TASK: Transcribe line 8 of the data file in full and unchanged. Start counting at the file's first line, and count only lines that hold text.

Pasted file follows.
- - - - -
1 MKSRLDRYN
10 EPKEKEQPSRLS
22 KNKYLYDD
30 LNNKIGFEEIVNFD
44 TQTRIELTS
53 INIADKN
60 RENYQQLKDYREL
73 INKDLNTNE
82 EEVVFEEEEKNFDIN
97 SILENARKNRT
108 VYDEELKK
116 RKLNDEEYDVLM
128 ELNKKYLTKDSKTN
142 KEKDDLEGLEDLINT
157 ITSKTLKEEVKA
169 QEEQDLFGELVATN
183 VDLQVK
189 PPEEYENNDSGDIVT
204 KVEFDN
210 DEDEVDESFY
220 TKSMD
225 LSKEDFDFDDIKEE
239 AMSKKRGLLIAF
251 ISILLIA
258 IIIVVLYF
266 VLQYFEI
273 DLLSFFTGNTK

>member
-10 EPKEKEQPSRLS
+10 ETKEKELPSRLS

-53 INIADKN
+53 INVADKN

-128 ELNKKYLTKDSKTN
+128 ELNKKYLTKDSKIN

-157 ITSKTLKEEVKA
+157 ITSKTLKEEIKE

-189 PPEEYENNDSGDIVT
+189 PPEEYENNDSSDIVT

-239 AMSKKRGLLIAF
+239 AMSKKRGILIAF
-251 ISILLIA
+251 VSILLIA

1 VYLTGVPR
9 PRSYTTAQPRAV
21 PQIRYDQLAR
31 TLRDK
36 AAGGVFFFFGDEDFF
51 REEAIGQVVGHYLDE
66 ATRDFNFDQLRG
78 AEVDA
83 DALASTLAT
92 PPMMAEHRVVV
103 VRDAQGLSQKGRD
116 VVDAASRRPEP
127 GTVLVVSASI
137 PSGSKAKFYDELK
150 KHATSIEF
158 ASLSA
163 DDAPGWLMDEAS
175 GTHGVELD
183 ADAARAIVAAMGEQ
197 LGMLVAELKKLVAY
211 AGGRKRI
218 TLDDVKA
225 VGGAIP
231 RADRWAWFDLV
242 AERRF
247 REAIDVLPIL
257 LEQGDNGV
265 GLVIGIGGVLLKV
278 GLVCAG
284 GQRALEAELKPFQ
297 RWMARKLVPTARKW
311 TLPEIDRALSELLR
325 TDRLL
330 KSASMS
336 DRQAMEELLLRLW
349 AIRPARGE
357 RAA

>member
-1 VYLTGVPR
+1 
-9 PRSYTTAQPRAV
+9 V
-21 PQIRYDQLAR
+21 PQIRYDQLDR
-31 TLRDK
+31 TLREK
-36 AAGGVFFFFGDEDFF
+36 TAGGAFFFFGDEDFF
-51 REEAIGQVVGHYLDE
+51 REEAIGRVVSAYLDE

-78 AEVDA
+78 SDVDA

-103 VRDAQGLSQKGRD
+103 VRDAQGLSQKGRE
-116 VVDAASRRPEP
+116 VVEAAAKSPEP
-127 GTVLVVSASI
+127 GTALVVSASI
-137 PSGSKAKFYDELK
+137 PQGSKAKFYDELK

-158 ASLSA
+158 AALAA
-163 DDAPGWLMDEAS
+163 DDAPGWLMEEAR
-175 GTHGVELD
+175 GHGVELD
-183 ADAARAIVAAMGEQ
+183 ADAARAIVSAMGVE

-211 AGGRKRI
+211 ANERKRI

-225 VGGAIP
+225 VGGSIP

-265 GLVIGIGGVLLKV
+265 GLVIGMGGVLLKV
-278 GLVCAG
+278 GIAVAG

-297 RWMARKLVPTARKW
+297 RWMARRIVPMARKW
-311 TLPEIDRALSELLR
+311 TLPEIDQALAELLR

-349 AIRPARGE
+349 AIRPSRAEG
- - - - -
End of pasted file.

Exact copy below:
73 INKDLNTNE